Oxpeckers and their symbiotic relationships

Oxpeckers have a symbiotic relationship with oxen, antelopes, zebras, hippos, rhinos, giraffes, and many ungulates (hoofed-animals) in Africa.

Oxpeckers are birds that feed on ticks that live on the body of animals. Sometimes they are called tickbirds. The ticks live near the animal’s ears, neck, eyelids, forehead and underbelly. Oxpeckers also feed on the earwax and dandruff of animals.

The impala, a small antelope, is the smallest ungulate that oxpeckers have a symbiotic relationship with. Oxpeckers selectively attended to impala despite the presence of other animals. A possible explanation is that the impala lives in woodlands, and these habitats have a high density of ticks.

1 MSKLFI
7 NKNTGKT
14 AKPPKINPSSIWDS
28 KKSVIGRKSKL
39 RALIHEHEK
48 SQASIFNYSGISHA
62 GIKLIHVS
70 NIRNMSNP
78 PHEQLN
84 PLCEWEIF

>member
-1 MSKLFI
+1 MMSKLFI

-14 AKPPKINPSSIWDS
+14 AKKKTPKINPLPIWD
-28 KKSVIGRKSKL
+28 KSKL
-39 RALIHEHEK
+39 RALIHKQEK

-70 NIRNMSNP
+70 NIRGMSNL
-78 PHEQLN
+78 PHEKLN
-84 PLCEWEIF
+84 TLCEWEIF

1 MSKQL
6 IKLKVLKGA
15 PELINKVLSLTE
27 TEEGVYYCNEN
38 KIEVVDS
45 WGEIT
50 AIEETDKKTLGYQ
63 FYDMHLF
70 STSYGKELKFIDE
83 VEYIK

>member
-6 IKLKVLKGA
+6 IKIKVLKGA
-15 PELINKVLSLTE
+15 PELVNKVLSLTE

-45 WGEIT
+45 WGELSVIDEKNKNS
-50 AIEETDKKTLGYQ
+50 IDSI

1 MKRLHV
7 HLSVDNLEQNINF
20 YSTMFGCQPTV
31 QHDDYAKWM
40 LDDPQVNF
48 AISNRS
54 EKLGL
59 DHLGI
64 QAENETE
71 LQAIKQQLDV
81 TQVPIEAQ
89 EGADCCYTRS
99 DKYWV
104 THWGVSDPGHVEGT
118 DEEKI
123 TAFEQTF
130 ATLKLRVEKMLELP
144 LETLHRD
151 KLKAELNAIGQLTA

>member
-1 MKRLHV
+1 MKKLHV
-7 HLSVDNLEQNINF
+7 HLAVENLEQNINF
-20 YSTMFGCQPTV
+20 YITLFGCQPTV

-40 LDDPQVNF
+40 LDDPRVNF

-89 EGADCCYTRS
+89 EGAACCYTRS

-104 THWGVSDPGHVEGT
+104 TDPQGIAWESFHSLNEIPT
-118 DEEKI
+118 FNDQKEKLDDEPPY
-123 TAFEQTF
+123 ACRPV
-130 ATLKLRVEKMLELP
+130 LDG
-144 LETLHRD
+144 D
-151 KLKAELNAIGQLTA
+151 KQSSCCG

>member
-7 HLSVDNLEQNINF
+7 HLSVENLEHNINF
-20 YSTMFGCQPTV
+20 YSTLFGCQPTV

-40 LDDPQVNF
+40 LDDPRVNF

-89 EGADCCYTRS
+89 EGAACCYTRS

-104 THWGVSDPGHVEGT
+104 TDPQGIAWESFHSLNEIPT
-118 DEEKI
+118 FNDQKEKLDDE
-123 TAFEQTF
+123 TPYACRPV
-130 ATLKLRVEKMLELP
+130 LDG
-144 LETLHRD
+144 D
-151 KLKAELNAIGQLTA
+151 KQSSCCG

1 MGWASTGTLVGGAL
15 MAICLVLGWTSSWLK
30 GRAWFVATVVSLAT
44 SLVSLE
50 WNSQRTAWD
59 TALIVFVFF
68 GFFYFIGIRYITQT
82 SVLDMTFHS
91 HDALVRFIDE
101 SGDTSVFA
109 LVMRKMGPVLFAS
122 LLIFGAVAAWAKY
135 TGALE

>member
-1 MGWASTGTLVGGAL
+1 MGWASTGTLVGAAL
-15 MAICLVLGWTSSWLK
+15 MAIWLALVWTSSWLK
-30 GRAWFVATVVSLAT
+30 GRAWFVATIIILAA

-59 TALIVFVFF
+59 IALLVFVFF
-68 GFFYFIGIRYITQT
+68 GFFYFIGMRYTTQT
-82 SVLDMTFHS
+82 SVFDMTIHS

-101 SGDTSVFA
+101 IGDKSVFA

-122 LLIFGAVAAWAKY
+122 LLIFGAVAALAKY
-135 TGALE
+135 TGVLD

There are two species of oxpeckers, and both are passerines (perching bird with four toes; three pointing forward and one pointing backward). The Yellow-Billed Oxpecker (Buphagus africanus) is from Sub-Saharan Africa, and the Red-Billed Oxpecker (Buphagus erythrorhynchus) is from east Africa.

 

Yellow-Billed Oxpecker

Yellow-Billed Oxpecker on a buffalo

zebra

Zebra with Oxpeckers

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Rhinos with Oxpeckers

 

 

Photographer: Martina Nicolls

Martina Nicolls: SIMILAR BUT DIFFERENT IN THE ANIMAL KINGDOM

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